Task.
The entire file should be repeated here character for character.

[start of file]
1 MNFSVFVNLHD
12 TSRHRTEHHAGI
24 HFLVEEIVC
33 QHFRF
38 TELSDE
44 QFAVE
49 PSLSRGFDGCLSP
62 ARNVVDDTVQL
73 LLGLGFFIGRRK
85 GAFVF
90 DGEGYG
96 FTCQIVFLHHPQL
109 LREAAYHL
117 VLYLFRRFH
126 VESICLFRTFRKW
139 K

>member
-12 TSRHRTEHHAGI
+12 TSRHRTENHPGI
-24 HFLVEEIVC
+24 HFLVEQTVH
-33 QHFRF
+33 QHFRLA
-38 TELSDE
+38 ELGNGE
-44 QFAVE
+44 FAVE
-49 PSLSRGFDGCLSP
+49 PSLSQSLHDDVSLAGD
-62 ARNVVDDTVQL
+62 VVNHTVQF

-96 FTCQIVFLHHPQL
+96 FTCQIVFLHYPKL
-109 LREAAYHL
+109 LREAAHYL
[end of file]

1 MNFSVFVNLHD
12 TSRHRTEHHAGI
24 HFLVEEIVC
33 QHFRF
38 TELSDE
44 QFAVE
49 PSLSRGFDGCLSP
62 ARNVVDDTVQL
73 LLGLGFFIGRRK
85 GAFVF
90 DGEGYG
96 FTCQIVFLHHPQL
109 LREAAYHL
117 VLYLFRRFH
126 VESICLFRTFRKW
139 K

>member
-12 TSRHRTEHHAGI
+12 TSRHRTENHPGI
-24 HFLVEEIVC
+24 HFLVEQTVH
-33 QHFRF
+33 QHFRLA
-38 TELSDE
+38 ELGNGE
-44 QFAVE
+44 FAVE
-49 PSLSRGFDGCLSP
+49 PSLSQSLHDDVSLAGD
-62 ARNVVDDTVQL
+62 VVNHTVQF

-96 FTCQIVFLHHPQL
+96 FTCQIVFLHYPKL
-109 LREAAYHL
+109 LREAAHYL